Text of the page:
Unless you’ve been living under a rock for the past few months you have probably heard about the dump from the 2012 LinkedIn hack being released. TrustedSec was able to acquire a copy of the list and use it for research purposes. Our friends over at Korelogic have already posted an excellent analysis of the list showing the most common words, patterns, and other statistics so we are not going to rehash that information. The LinkedIn list offers an opportunity for us at TrustedSec to share our password recovery methodology step by step and show how we attack large password breach lists. The passwords gained from these types of breaches are very valuable to us on penetration tests because people often reuse passwords across work and social media. Our hope is that by now everyone on this list has reset their password and is no longer using the password they used for LinkedIn in 2012, however since we cannot be sure, we have no plans to share the list so please don’t ask.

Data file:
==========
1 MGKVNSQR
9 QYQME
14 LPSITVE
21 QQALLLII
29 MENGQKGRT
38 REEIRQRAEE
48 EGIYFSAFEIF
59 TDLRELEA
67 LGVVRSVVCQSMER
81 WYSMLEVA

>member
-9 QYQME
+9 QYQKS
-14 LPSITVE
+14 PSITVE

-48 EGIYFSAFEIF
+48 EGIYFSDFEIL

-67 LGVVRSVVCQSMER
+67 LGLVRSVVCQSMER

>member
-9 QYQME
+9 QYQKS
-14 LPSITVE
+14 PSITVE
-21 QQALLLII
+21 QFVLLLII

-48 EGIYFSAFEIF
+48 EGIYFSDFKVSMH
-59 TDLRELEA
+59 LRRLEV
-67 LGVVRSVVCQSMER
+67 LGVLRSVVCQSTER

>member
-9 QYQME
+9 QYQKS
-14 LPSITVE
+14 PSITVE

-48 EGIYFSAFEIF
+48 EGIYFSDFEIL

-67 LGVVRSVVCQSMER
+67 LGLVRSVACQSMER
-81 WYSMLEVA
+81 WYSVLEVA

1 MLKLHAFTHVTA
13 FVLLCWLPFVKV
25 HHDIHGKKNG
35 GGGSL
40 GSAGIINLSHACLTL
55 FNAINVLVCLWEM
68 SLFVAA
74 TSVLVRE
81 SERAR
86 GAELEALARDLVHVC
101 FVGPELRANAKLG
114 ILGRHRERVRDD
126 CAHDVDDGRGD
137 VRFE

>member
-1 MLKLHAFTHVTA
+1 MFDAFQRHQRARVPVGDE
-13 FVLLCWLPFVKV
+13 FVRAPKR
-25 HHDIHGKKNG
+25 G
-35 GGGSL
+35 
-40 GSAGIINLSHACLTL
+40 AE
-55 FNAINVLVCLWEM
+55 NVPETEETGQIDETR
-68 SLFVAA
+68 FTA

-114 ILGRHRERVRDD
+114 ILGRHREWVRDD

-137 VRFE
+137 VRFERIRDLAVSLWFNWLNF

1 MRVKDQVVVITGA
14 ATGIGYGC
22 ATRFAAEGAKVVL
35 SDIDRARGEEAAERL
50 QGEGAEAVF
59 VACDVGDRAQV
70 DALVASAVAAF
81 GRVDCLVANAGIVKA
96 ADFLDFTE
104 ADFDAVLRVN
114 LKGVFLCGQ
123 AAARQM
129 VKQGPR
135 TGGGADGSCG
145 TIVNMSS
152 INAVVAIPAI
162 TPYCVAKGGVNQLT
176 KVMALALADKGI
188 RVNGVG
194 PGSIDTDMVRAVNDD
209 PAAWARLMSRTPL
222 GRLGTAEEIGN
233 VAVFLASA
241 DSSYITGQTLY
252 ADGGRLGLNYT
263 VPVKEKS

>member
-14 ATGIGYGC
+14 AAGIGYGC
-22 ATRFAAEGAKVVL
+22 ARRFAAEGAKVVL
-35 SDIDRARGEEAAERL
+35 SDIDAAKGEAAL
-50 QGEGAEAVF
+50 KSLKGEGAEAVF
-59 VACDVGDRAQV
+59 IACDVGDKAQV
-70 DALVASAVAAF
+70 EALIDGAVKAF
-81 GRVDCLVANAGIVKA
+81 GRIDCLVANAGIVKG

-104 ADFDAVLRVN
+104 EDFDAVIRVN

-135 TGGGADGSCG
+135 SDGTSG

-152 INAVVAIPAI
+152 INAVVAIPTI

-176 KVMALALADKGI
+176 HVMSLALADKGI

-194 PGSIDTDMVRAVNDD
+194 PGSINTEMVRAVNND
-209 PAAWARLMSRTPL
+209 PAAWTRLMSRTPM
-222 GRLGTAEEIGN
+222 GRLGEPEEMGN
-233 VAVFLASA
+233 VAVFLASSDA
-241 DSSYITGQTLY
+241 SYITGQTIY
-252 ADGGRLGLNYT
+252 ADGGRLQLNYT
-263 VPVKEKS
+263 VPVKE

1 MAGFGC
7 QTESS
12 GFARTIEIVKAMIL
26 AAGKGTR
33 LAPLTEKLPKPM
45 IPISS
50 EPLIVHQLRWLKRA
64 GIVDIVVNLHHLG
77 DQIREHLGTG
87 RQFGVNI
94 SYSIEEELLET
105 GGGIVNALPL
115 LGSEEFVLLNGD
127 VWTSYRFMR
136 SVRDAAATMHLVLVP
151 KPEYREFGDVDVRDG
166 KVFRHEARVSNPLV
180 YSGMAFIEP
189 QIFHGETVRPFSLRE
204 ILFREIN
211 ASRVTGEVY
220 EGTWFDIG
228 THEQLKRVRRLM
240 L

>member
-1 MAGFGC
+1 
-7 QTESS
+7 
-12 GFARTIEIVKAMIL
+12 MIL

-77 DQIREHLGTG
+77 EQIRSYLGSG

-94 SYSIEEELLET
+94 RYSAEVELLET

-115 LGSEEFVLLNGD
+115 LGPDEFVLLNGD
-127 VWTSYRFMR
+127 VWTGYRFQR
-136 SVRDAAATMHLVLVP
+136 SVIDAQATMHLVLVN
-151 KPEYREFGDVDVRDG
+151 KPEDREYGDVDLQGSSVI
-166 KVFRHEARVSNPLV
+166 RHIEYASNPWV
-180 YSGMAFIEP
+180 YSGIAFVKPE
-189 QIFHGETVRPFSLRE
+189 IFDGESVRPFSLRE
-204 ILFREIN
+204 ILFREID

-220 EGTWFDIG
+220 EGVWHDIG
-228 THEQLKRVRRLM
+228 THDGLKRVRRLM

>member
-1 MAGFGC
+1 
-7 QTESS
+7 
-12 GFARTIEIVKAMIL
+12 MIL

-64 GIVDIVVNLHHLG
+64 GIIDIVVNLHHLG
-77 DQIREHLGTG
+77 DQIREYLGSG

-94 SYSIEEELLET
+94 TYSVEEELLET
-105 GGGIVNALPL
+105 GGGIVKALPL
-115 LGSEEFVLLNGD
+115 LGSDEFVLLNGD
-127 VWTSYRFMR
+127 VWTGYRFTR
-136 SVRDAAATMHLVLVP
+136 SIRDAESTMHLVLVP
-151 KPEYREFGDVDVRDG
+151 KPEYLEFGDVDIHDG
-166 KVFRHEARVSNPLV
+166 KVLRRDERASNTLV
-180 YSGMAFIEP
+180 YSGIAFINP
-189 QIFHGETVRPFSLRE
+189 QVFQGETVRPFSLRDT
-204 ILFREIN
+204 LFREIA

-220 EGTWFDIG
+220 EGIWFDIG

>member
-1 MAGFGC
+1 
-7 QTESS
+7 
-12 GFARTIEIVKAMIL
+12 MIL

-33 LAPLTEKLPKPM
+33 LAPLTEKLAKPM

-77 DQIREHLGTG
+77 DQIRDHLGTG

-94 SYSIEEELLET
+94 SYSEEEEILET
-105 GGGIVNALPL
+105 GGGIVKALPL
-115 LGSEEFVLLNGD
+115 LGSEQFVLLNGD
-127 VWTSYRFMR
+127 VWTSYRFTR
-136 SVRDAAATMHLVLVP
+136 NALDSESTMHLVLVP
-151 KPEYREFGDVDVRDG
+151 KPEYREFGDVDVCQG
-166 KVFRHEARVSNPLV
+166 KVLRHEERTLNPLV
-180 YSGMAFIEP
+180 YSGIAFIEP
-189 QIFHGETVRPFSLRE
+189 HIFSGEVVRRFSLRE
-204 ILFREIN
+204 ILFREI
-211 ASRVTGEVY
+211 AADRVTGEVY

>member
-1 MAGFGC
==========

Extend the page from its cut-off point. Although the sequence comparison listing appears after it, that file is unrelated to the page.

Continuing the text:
The list we received contained 167,370,909 entries in a SHA1 unsalted hash format. The list contains a large number of duplicate hashes which is valuable for statistical analysis but we don’t need that to go over cracking methodology. After removing all of the duplicates and blank lines we were left with 117,205,871 unique hashes to crack.
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